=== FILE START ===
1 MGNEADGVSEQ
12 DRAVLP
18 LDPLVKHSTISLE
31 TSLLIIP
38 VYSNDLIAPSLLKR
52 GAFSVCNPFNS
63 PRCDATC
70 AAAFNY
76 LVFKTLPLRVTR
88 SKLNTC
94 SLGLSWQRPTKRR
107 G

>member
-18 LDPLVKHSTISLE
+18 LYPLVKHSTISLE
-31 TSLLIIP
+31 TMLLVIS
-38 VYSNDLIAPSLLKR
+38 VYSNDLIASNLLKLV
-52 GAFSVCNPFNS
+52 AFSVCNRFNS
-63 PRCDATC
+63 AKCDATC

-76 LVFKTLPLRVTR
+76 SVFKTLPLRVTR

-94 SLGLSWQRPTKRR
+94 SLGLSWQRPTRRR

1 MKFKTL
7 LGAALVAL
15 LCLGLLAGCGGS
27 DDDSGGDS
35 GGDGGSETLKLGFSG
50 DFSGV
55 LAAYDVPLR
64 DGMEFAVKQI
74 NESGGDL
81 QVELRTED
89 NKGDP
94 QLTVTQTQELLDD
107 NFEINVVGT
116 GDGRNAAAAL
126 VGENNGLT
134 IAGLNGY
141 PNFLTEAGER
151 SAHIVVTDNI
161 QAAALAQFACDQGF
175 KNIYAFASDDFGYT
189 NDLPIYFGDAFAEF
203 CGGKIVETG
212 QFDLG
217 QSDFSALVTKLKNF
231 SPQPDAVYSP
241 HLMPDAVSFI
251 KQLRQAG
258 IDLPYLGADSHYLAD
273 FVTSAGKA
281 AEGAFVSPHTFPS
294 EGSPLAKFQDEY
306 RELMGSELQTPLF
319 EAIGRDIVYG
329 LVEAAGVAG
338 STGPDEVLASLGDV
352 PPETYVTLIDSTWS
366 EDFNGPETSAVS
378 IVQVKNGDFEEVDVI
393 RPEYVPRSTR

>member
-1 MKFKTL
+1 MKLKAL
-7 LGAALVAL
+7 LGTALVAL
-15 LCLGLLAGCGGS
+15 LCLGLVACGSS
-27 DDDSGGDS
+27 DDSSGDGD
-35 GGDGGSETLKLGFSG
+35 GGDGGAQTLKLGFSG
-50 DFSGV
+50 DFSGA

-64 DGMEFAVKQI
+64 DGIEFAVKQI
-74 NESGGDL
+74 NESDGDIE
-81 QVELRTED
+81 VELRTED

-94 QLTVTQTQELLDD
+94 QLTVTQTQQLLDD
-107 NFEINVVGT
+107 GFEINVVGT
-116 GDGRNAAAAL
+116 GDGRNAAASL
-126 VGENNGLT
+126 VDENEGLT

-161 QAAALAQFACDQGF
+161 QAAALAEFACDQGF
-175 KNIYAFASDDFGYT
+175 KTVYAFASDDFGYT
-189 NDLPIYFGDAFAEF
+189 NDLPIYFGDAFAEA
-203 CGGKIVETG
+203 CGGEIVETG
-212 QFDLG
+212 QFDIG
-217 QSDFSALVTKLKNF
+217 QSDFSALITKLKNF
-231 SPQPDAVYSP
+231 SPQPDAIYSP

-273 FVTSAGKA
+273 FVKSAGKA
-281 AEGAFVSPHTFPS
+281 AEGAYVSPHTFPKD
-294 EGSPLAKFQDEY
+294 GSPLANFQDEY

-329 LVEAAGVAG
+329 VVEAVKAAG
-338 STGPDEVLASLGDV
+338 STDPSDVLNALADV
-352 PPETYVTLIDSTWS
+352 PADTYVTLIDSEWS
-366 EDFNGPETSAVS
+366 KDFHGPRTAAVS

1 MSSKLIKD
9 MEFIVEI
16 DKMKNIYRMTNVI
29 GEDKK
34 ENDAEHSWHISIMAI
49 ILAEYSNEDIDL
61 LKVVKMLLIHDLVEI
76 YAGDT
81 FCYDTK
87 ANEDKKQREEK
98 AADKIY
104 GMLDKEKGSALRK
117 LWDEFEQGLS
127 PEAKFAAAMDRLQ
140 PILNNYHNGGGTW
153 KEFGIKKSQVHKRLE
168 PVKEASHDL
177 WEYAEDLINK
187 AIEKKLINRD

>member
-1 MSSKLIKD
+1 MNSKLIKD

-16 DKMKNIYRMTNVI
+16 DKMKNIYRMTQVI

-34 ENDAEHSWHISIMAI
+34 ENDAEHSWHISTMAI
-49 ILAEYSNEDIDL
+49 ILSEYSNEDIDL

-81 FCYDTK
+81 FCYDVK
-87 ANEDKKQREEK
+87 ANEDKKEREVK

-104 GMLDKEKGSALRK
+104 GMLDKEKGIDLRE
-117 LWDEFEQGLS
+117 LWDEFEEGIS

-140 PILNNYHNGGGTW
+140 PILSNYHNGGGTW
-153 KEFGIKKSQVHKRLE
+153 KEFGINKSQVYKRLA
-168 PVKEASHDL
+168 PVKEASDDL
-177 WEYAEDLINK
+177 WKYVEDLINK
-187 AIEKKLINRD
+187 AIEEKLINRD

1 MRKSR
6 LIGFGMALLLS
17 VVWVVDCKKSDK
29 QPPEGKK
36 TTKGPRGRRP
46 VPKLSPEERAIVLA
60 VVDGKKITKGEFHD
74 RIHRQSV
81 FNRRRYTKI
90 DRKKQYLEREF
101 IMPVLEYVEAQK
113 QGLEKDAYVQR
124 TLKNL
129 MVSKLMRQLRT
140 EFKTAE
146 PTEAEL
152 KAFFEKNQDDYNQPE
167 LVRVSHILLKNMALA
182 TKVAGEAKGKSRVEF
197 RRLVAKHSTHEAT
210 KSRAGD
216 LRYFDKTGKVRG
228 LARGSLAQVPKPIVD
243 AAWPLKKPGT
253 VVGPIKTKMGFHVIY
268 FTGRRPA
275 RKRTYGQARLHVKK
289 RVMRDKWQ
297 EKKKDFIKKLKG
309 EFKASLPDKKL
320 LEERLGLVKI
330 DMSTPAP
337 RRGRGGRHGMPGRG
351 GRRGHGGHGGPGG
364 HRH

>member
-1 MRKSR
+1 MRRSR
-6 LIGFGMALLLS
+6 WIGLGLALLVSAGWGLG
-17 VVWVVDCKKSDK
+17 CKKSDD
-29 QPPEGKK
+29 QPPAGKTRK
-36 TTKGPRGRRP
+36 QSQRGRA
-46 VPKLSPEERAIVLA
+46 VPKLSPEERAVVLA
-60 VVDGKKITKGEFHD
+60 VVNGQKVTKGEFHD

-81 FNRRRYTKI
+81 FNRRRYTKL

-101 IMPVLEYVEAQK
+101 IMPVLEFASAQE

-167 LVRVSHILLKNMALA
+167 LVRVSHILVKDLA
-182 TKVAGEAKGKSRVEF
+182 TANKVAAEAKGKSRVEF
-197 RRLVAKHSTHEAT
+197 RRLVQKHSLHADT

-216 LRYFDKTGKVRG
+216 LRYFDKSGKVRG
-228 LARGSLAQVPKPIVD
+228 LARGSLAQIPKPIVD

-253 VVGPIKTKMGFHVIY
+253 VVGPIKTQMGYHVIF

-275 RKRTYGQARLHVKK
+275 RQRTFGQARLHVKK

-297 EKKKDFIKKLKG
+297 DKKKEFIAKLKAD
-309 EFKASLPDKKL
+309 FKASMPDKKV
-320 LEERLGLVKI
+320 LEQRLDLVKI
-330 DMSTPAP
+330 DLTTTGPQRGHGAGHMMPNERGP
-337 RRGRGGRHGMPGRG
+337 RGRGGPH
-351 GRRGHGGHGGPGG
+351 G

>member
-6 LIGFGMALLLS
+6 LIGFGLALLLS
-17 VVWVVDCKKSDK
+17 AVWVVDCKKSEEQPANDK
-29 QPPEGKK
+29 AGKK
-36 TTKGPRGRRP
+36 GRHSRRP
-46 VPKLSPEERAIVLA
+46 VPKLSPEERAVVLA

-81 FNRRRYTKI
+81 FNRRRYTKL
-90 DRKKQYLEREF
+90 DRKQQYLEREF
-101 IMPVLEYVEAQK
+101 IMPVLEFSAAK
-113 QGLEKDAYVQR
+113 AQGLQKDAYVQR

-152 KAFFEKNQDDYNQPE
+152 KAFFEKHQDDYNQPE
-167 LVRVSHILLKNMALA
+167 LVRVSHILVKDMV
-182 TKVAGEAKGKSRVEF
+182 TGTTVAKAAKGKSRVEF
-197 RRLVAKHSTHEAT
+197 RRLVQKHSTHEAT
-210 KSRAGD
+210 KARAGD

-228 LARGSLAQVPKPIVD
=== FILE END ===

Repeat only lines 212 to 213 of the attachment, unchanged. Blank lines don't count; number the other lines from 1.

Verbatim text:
-36 TTKGPRGRRP
+36 QSQRGRA